Evangelical pastor and expert on Christian ethics, Emmanuel Buch, says: “In the US as well as in other places, there is an unfocused biblical hermeneutic. The whole Bible is God's Word, but our essential hermeneutic criterion is Jesus and from Jesus; from Him we read and interpret backwards and forward”.
“We see a growing number of Christian leaders and denominations speaking out against the death penalty. These are important voices in the fight for a reform”, says Cox.
She also explains that Conservatives Concerned about the Death Penalty has been working with evangelical churches for years and “many have changed their stance on the death penalty or worked alongside us to see it repealed”.
Although “the rejection of the death penalty may well be justified by the lack of deterrent effect it has in the countries where it is applied, there is a Christian principle that illuminates this issue: the inviolability of human life, a creation of God, sustained by God and belonging to God alone”, Buch points out.
“This truth, so evident throughout Scripture, helps to understand the rejection of both the death penalty and every form of attack on life. We can call this principle the 'unavailability of life'. We cannot dispose of the life of the unborn, nor of the sick person who is dying, nor of the human being who behaves inhumanely, nor of life itself, as in the case of suicide, because human life is not a commodity, a 'freely disposable' good, but a treasure 'lent' by God”, adds Buch.
According to Cox, “anyone who professes a consistent human life ethic, religious or not, must reckon with the death penalty and its inability to logically fit into such a worldview”.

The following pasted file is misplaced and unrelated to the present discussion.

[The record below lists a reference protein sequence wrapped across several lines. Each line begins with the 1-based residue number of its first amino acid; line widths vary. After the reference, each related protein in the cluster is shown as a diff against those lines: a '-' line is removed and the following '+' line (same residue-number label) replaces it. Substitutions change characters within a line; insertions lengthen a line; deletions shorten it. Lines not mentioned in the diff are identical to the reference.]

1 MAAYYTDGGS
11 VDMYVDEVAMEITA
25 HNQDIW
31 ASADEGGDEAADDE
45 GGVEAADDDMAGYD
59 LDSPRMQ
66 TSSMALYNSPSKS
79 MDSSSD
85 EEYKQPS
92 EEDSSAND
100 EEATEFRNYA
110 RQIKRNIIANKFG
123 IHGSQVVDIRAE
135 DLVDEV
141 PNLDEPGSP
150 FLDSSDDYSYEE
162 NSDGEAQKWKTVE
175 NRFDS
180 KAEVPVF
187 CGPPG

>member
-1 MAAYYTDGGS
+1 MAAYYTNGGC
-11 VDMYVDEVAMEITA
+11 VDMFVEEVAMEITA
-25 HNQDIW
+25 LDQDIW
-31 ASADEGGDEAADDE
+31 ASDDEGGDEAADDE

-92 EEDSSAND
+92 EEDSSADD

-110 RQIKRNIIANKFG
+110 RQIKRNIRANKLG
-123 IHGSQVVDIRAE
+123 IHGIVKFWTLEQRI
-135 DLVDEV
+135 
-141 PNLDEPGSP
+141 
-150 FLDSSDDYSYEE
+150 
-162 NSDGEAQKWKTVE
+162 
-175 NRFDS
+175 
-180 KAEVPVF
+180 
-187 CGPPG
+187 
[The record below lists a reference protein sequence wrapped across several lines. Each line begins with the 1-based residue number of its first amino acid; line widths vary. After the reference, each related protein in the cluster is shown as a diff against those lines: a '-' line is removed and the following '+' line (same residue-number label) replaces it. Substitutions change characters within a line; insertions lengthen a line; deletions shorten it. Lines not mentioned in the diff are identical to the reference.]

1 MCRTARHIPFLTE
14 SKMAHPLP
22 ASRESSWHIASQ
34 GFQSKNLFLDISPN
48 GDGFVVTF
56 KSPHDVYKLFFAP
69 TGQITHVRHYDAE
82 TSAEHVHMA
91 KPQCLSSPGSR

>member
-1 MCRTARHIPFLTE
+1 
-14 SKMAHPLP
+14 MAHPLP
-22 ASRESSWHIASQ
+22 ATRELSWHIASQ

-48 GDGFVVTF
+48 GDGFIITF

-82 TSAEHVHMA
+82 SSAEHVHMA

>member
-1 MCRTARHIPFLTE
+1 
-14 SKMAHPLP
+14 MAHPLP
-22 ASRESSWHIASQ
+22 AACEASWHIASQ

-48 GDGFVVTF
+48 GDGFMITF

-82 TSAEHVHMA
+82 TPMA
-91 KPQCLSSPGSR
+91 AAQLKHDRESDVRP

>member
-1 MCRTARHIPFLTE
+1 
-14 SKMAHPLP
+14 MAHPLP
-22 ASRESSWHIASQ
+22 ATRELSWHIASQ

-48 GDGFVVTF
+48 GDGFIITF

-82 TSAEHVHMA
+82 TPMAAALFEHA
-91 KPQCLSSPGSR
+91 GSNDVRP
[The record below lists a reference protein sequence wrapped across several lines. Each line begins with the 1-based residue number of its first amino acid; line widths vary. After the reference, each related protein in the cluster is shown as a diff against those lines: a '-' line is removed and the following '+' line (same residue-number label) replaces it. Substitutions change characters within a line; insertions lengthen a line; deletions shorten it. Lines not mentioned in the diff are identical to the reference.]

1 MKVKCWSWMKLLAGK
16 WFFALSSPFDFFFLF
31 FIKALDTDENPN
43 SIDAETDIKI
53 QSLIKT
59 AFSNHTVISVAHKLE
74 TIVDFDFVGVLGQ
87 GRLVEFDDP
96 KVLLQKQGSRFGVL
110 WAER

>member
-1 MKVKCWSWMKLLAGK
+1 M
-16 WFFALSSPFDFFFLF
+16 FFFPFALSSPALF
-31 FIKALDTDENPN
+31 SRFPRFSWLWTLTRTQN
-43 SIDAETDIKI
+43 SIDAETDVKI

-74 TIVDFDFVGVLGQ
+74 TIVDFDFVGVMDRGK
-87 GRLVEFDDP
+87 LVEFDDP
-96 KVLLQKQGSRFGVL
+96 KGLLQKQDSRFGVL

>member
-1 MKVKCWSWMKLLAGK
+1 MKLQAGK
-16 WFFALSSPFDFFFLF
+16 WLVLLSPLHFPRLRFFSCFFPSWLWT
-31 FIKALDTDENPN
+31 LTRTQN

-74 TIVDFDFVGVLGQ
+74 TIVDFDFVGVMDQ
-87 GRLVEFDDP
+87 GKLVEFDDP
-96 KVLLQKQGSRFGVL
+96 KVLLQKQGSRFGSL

“A human life does not lose value because a person does something wrong, if that were the case we would all deserve the death penalty. Rather we see Christians profess that all sin is equal and leads to hell if not for the gift of Jesus' salvation. There are no exceptions to that gift, Jesus' resurrection was great enough to cover all sin”.
Cox stresses that “a belief in the possibility of redemption necessarily extends to those whose sins are great or small, and anyone who professes such faith should actively support the change and salvation in a person's life. The death penalty removes such possibility”.
According to Buch, “the justification of the death penalty still has a lot to do with the claim of the sacredness of the law of retaliation, which appears in the Bible, but as Christians we have to consider it from the perspective offered to us by Jesus, who gives the true and full meaning to the law”.
“The principle of the 'unavailability of life' should inspire the position of Christians in the vindication of absolute respect for human life in all its stages and circumstances; and of human conditions for all lives in the face of all forms of exploitation, humiliation or discrimination”, concludes the pastor.
[title]The death row in the USA
[text]The abolition of the death penalty in Virginia came as two prisoners were awaiting execution on death row in the state.
According to the Death Penalty Information Center, as of 1 October 2020, there were 2,553 people awaiting execution in US prisons.
California, with 711 prisoners, is the state with the most 'populated' death row, followed by Florida (347), Texas (210) and Pennsylvania (142).
By the end of 2019, according to Amnesty International, 106 countries worldwide had abolished the death penalty for all crimes and 142 had done so officially, by changing their jurisdiction, or de facto.